Anger is a more complex emotion than people sometimes understand, and has layers to it that it can be helpful to pull apart in a therapeutic setting. Our anger stems from deeper feelings that we struggle to acknowledge and process, and it’s role is to help us feel powerful when our deeper feelings are compromised.
Who Struggles with Anger?
According to research by Okuda, et al., The overall prevalence of inappropriate, intense, or poorly controlled anger in the U.S. population was 7.8%. Anger was especially common among men and younger adults, and was associated with decreased psychosocial functioning.
How Therapy Can Help
In counseling a person can access their understanding of when anger played a role in their life, and how they learned the patterns of behavior that informed their own anger reactions. This can provide one lens to understand and begin to deprogram how anger functions internally, and how it is expressed externally.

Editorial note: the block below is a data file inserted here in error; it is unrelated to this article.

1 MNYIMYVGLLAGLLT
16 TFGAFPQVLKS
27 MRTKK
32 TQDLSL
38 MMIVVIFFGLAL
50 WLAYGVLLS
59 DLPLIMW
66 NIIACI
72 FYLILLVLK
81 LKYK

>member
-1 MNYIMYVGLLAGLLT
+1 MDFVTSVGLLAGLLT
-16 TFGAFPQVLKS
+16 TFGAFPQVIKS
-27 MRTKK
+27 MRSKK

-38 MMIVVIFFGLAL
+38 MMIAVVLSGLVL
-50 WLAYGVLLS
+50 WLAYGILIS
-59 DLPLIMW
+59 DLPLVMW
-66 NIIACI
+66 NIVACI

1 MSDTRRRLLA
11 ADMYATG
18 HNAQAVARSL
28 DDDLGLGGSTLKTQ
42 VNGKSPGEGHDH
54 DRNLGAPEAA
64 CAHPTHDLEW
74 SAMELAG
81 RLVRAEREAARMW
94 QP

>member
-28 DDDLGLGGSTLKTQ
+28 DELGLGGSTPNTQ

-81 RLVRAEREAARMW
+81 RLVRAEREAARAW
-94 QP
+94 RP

Anger can sometimes be the result of an inability to cope with anxiety, depression, shifting mood, or issues with concentration. Learning about the deeper root issues informing the anger can help individuals decrease the amount of triggering circumstances that are activating the anger. Coping skills can be learned as well, to use for short term alleviation of anger symptoms while working to process the larger issues prompting anger responses.